When the world first met Vanessa Hudgens, she was a 19-year-old “bopping to the top” on Disney Channel. Her “High School Musical” character — Gabriella Montez — won the hearts of teenagers across the country.
Nearly eight million people tuned into the premiere of the first film in the series on Jan. 20, 2006 on Disney Channel. The debut was so successful, additional airings of “sing-along” and “pop-up” versions of the movie quickly followed. Hudgens went from an unknown actress to a household name overnight.
Critics were quick to suggest the fame and popularity of the movie wouldn’t last, but instead, it was an instant phenomenon. The soundtrack went triple platinum, followed by a concert tour that raked in $33 million. Hudgens went on to release two of her own albums in 2006 and 2008, and starred in sequels “High School Musical 2” and “High School Musical 3: Senior Year.” The latter premiered in movie theaters across the U.S. and the world.
Disney Channel has always been somewhat formulaic in its creation of stars. Start with a TV show, release a debut single and soon, you’re a teen celebrity with a semi-promising career.
Hudgens took a different path. She wasn’t starring in her own TV show by age 14 like Raven, Selena Gomez or Miley Cyrus. In fact, she had barely appeared on Disney at all until she landed the role of Montez. Her debut movie launched her career and celebrity status overnight.
And after “High School Musical,” Hudgens began a career path that went in multiple different directions.
“We have to go back to 4-year-old Vanessa. I just loved performing," Hudgens said in a November interview with “Entertainment Tonight.” “Some people call themselves actresses, some people call themselves musicians, I call myself a performer, because I grew up doing musical theater, and being on the stage and embodying other characters, because that’s how I felt comfortable being a functional member of society.”
As many Disney actors have noted over the years, it can be hard to “break free” of the constant pressure felt to act a certain way and speak a certain way when millions of your fans are under 13.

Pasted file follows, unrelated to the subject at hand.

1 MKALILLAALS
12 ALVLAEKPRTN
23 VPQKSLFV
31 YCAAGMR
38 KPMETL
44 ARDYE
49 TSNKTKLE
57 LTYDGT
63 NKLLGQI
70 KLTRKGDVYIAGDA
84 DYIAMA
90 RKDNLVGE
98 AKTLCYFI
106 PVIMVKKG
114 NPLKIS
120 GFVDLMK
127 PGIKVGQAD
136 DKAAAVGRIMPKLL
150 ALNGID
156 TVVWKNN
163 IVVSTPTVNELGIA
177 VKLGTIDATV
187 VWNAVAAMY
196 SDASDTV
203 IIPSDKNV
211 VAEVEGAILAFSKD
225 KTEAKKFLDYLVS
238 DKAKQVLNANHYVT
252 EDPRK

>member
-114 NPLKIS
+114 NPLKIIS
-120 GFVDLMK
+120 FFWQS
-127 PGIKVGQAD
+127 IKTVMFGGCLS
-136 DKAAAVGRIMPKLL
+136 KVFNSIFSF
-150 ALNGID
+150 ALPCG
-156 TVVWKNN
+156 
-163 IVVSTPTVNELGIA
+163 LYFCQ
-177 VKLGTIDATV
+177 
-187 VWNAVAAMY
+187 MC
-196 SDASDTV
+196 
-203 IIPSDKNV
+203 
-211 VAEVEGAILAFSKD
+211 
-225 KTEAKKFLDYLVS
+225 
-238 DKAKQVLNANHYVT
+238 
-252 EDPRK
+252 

As part of her efforts to break out of the image that accompanied her after her time with Disney, her latest roles have included the upcoming “Bad Boys for Life” alongside Will Smith and Lin-Manuel Miranda’s upcoming production of “Tick, Tick...Boom!”
“I always wanted to be the indie girl; I always wanted to be in the movies where I’m playing a drug addict or a stripper or a prostitute,” Hudgens told The Guardian last year.
In 2011, she played the stripper Blondie in Zack Snyder’s “Sucker Punch,” and then portrayed a pregnant teenager addicted to drugs in the 2013 indie film “Gimme Shelter.”
“It seems as if the actress is starting to find her footing as someone to be taken seriously,” wrote Los Angeles Times film critic Betsy Sharkey in a 2014 review of “Gimme Shelter.”
For someone who has worked hard to eradicate the good-girl persona she carried on the heels of the “High School Musical” success, she seems okay with playing similar characters now and lately, her brand has been defined by Netflix Christmas movies — “The Princess Switch” and “The Knight Before Christmas,” released in 2018 and 2019, respectively. She is also in the middle of working on a sequel: “The Princess Switch: Switched Again.”
“The reason why I started doing these Christmas films is because holidays can be stressful, and I love the fact that we have films to find escapism,” Hudgens told Entertainment Weekly in November.
Elena Nicolaou, culture editor for Oprah’s magazine, suggests that beyond Hudgens’s mere liking for the joyfulness of the films, she could also be attempting to insert herself back into a more diverse fan base.
“I think she has transitioned her cheesy persona [from ‘High School Musical’] into these Netflix movies,” Nicolaou says. “[Netflix films] take themselves seriously but give massive winks to the audience to say ‘Don’t worry, you don’t have to make fun of us because we already are.’”
Hudgens says she was attracted to the role she plays in “The Knight Before Christmas” because it moves beyond classic Christmas movie tropes.
“The character was really appealing to me because she is a strong, logical, intelligent, young woman who is looking for love but isn’t someone who needs to be rescued,” Hudgens told Refinery 29.
“It’s a crazy time in the world and everyone could use a bit of light-hearted love,” she continued. “If I can be a part of bringing families together at a time that can be difficult and allowing a little escapism or inspiration, I think that’s wonderful and beautiful.”